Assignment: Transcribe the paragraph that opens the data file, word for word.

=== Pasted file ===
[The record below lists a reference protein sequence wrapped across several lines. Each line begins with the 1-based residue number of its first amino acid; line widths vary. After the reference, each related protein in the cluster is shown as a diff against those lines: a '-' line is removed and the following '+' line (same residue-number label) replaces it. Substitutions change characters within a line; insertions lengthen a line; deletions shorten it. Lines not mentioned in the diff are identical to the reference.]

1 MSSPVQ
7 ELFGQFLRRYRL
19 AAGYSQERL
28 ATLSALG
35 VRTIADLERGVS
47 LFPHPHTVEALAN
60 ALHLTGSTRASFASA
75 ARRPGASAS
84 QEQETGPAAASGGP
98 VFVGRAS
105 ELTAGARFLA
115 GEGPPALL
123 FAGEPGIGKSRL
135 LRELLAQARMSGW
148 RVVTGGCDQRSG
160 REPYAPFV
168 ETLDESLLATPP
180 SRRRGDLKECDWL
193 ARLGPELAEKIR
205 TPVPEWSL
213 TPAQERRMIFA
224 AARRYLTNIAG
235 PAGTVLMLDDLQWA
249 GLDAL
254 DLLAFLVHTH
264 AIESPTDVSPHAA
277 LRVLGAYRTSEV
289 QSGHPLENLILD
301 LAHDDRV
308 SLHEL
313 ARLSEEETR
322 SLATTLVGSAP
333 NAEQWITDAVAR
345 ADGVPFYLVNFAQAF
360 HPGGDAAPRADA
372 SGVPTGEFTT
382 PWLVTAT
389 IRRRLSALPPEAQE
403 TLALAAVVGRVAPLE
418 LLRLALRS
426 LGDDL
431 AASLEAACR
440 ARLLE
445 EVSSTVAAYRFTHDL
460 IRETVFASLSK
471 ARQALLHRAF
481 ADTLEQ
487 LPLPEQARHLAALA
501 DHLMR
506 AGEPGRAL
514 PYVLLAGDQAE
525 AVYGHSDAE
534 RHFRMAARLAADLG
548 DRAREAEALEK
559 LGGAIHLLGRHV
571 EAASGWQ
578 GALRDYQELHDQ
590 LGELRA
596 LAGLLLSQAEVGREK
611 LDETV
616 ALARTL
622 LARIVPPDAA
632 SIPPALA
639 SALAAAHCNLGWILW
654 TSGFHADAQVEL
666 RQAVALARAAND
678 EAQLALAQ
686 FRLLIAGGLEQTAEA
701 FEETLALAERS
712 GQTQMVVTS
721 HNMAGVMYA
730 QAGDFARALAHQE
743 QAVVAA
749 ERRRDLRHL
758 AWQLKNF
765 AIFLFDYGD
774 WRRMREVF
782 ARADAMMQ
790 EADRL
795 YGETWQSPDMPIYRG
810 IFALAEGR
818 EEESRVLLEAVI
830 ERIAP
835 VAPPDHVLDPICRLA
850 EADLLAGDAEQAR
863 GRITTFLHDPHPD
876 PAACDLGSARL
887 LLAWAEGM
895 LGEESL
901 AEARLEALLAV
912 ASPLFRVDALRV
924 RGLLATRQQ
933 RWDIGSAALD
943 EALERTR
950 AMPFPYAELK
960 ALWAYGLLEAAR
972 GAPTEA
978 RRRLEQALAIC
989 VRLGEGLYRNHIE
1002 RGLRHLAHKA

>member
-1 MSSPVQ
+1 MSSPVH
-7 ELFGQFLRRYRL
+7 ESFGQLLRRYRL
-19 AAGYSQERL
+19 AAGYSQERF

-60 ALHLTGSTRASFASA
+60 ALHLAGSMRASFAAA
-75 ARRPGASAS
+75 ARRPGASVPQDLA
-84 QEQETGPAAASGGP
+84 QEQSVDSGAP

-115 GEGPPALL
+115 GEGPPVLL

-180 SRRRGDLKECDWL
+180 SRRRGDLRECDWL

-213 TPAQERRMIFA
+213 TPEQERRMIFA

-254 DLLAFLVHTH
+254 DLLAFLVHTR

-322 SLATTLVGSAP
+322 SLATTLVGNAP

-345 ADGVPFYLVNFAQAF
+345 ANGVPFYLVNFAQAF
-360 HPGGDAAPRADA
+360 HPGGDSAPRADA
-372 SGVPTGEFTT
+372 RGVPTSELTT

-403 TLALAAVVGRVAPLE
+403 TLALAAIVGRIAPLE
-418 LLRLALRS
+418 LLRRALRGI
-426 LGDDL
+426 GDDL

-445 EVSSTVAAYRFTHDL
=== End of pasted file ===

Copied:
[The record below lists a reference protein sequence wrapped across several lines. Each line begins with the 1-based residue number of its first amino acid; line widths vary. After the reference, each related protein in the cluster is shown as a diff against those lines: a '-' line is removed and the following '+' line (same residue-number label) replaces it. Substitutions change characters within a line; insertions lengthen a line; deletions shorten it. Lines not mentioned in the diff are identical to the reference.]